Government of Canada Increases Support for Official Language Minority Communities in Newfoundland and Labrador

News release

ST. JOHN’S, May 20, 2021

The Government of Canada continues to support its network of partners to enhance the vitality of official language minority communities, while also contributing to innovation and excellence.

Marie-France Lalonde, Parliamentary Secretary to the Minister of Economic Development and Official Languages (FedDev Ontario and Official Languages), announced the Government of Canada has invested $1.6 million in 2020-2021 in eight organizations in Newfoundland and Labrador. That represents a 33-percent funding increase since 2018, which goes directly to organizations in the province so they can play a greater role in maintaining the vitality of the Acadian and Francophone communities. She made the announcement on behalf of the Honourable Mélanie Joly, Minister of Economic Development and Official Languages.

Funding through the Action Plan for Official Languages 2018–2023 has helped create promising new initiatives and provide financial stability to community organizations. Five percent of Newfoundlanders and Labradorians said they spoke both English and French in the 2016 Census. The French presence continues to grow throughout the province, particularly in St. John’s, the Port au Port Peninsula, as well as in Labrador, with help from local Francophone organizations, supported by the Government of Canada.


“Canada’s official language minority communities are part of the social fabric of our country, made up of many small, dedicated organizations that work tirelessly to ensure the sustainability and vitality of our Francophone population. Our $1.6 million in funding for eight community organizations that support official languages across the province of Newfoundland and Labrador will help them strengthen the Francophone institutions in the province. More than ever, the Government of Canada has a role to play in protecting linguistic rights and bilingualism from coast to coast to coast."

—The Honourable Mélanie Joly, Minister of Economic Development and Official Languages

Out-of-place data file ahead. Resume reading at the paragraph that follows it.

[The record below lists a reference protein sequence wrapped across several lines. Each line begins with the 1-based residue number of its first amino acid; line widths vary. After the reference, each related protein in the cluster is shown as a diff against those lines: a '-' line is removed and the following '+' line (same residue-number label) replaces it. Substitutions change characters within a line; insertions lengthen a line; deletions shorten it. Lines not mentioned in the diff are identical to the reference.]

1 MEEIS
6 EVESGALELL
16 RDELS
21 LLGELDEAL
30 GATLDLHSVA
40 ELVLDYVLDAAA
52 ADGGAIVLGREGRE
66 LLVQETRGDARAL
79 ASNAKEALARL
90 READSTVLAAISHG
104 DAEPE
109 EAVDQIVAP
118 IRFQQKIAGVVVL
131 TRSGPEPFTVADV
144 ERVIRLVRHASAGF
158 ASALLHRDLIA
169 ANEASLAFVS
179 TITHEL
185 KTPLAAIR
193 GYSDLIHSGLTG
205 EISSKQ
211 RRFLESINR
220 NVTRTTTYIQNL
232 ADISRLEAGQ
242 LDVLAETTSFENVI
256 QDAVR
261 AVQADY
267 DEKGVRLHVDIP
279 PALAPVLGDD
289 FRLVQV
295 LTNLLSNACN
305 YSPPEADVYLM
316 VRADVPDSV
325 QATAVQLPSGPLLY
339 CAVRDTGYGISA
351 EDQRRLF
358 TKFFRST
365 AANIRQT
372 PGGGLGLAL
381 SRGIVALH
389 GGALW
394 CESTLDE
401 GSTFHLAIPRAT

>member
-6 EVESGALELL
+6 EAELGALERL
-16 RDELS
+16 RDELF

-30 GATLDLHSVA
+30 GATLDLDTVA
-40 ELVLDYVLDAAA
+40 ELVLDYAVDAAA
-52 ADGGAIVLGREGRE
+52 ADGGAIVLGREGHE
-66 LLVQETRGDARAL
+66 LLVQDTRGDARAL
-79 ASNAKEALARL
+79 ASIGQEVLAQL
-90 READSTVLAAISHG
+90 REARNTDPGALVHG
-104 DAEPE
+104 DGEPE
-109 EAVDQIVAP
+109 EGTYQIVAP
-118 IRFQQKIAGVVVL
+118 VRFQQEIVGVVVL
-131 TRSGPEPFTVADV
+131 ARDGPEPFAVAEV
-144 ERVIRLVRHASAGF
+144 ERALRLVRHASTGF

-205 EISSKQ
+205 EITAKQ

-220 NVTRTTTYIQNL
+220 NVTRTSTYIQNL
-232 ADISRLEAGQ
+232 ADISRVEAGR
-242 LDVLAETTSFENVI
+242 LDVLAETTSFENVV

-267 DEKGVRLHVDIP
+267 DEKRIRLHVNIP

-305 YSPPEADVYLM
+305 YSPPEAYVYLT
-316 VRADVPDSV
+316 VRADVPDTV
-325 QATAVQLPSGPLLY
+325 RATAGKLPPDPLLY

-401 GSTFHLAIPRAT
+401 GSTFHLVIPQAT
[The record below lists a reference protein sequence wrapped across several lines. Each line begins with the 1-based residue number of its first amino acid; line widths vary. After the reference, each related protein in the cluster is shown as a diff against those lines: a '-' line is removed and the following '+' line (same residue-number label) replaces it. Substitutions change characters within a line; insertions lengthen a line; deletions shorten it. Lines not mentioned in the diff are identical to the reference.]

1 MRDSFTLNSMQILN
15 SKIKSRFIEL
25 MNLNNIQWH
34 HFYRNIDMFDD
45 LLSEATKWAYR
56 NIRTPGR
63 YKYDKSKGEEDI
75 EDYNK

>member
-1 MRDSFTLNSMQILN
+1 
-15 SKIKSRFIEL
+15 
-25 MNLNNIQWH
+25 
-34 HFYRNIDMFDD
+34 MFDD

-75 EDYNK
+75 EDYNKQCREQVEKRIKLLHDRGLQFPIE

“In every part of Canada, official language minority communities are working to keep their language and culture relevant, strong and thriving. Community organizations play a vital role in Canada’s bilingual future by providing leadership and direction while ensuring access to services, resources as well as cultural and language activities.”

—Marie-France Lalonde, Parliamentary Secretary to the Minister of Economic Development and Official Languages (FedDev Ontario and Official Languages)

"The federal government's Action Plan for Official Languages has had a significant impact on the development of our communities. It has allowed us to strengthen many of our community organizations, allowing them to increase French services to the public in several areas and enhance community development as well as outreach in three nascent local communities.”

— Sophie Thibodeau, President, Fédération des francophones de Terre-Neuve et du Labrador

Quick facts

  • The Action Plan for Official Languages 2018–2023: Investing in Our Future outlines the Government of Canada’s vision for establishing a strong Canadian Francophone presence and supporting official language minority communities

  • The Action Plan proposes an unprecedented $2.7 billion investment over five years, including $500 million in new funding, to support official language minority communities and promote bilingualism across the country

  • On February 19, in the document English and French: Towards a Substantive Equality of Official Languages in Canada, Minister Joly unveiled the Government of Canada’s intentions to modernize and strengthen the Official Languages Act and related instruments. This document proposes a range of changes and new measures to achieve a new linguistic balance in the country

  • Canadian Heritage’s Official Languages Support Programs promote French and English in Canadian society and enhance the vitality of English- and French-speaking minority communities

  • There are official language minority communities in every province and territory, each with their own specific realities and needs

  • In Newfoundland and Labrador, May 30 is recognized as Provincial Francophonie Day. This symbolic day is an opportunity to celebrate the language and culture of French Newfoundlanders and Labradorians, whose presence in the province dates back more than 500 years

  • In Budget 2021, the Government of Canada proposed $392 million in support for official language minority communities across the country. This funding aims to achieve greater levels of bilingualism, make high-quality post-secondary minority-language education available across Canada, support the construction, renovation and expansion of the educational and community spaces that serve official language minority communities and modernize the Official Languages Act

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For more information (media only), please contact:

Catherine Mounier-Desrochers
Press Secretary
Office of the Minister of Economic Development and Official Languages

Media Relations
Canadian Heritage

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